The book of Job is the subject of reflections from August to October. Relying on the Revised Common Lectionary’s readings for Tuesdays, I draw on nominated passages from Job to offer us encouragement and to guide our living week by week.
Job 31: 24-29, 33-40 (NIV)
24 “If I have put my trust in gold or said to pure gold, ‘You are my security,’
25 if I have rejoiced over my great wealth, the fortune my hands had gained,
26 if I have regarded the sun in its radiance or the moon moving in splendour,
27 so that my heart was secretly enticed and my hand offered them a kiss of homage,
28 then these also would be sins to be judged, for I would have been unfaithful to God on high.
29 If I have rejoiced at my enemy’s misfortune or gloated over the trouble that came to him …
33 “if I have concealed my sin as men do, by hiding my guilt in my heart
34 because I so feared the crowd and so dreaded the contempt of the clans that I kept silent and would not go outside –
35 (Oh, that I had someone to hear me! I sign now my defence – let the Almighty answer me; let my accuser put his indictment in writing. 36 Surely I would wear it on my shoulder, I would put it on like a crown. 37 I would give him an account of my every step; like a prince I would approach him) –
38 if my land cries out against me and all its furrows are wet with tears,
39 if I have devoured its yield without payment or broken the spirit of its tenants,
40 then let briers come up instead of wheat and weeds instead of barley.”
The words of Job are ended.
After chapter 27 it appeared Job’s three friends had been reduced to silence. An interlude on wisdom followed (chapter 28) and then Job spoke, perhaps to his friends in most of chapters 29-30 before, in chapter 31, voicing his ultimate challenge to God. The verses above are representative of most of the chapter, relying on the sequence, “if I have done x, then let y be the consequences”. In so doing, Job imagined the kinds of sins that perhaps would have justified the suffering he endured, and then denied any personal guilt.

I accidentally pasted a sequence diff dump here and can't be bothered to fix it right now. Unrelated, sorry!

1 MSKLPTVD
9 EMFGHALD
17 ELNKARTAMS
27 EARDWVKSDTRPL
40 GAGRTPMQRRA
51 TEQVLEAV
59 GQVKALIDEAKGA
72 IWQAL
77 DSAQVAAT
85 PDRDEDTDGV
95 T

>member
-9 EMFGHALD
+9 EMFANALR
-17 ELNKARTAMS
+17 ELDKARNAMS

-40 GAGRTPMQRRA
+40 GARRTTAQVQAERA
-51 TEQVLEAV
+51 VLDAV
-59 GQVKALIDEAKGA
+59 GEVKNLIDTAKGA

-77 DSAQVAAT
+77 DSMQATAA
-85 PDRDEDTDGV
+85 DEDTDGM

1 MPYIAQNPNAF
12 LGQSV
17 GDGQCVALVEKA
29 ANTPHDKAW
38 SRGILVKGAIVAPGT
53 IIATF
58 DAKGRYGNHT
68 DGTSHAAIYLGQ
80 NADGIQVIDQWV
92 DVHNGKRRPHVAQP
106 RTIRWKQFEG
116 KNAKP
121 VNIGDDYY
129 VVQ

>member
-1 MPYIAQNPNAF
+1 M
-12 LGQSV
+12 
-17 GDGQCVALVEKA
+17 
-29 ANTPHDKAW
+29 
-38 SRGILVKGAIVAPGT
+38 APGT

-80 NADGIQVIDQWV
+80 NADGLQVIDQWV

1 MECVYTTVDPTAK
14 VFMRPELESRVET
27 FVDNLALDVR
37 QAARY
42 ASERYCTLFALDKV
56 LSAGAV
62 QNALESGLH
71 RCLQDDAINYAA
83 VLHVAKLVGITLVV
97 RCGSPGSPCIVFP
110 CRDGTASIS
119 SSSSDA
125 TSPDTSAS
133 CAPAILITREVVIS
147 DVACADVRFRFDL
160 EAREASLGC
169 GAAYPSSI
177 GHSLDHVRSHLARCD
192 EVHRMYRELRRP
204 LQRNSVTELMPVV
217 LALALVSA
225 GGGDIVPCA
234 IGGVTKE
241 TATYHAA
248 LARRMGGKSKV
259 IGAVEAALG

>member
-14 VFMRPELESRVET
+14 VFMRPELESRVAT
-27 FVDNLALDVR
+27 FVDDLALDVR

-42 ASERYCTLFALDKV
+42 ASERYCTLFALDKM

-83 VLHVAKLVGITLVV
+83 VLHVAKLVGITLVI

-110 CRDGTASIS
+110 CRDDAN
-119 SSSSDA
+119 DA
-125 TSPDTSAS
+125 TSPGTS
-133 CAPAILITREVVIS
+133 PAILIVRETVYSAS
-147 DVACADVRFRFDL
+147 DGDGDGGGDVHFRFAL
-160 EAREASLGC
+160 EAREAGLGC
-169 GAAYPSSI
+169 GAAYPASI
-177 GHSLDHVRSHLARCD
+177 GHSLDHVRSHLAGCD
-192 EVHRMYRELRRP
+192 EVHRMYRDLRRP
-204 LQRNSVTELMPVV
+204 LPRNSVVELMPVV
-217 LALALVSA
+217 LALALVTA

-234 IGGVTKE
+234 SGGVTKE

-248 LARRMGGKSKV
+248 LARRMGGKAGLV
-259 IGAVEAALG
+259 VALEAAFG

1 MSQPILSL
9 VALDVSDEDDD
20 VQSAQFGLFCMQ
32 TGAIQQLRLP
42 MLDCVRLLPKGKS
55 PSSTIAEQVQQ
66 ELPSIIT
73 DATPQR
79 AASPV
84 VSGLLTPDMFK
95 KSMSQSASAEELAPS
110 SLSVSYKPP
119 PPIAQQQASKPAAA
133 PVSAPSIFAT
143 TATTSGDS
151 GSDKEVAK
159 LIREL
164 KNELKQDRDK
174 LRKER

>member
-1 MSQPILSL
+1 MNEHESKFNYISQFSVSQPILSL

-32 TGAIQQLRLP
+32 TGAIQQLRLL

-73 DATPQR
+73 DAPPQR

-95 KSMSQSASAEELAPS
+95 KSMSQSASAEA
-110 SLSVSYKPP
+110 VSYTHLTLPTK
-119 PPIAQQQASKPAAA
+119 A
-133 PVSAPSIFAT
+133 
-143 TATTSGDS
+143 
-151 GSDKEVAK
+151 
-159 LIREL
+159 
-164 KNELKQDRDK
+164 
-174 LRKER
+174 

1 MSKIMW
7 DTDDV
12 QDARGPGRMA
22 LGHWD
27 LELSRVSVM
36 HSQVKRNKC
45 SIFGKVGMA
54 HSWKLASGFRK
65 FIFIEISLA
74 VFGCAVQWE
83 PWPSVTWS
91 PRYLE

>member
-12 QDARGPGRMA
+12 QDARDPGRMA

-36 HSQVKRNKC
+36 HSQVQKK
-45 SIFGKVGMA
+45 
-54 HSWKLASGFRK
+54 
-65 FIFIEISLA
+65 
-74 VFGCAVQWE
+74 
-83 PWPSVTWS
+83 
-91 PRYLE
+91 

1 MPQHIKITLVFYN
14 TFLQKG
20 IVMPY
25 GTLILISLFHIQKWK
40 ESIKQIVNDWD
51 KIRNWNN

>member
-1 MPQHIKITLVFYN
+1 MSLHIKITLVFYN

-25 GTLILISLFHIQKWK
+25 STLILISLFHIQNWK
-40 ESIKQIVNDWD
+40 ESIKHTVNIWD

He knew that nothing would have been concealed from God: “Does he not see my ways and count my every step?” (31: 4). He was even prepared to be challenged about the possibility of trying to conceal his sin for the sake of his reputation (verse 33), knowing that he was blameless.
Job made a plaintive cry to be heard and to know that he had been heard (verses 35-37). To this point Job had received no direct communication from God. Perhaps Job regarded the Almighty as his accuser; perhaps he wondered if accusations were from his friends (there is no suggestion “accuser” in verse 35 refers to Satan).
We might be reminded that there can be periods when it seems, in our own lives, God is silent. There can be periods when a plea for divine comfort seems to bring no response. We may sense a terrible alone-ness and even begin to doubt whether God is there or whether God knows about our situation or even whether there is a God.
God has reasons for apparent silence about which we know nothing. We are required to walk by faith on these lonely occasions. We must trust that, according to his timetable, God will make his presence known to us again.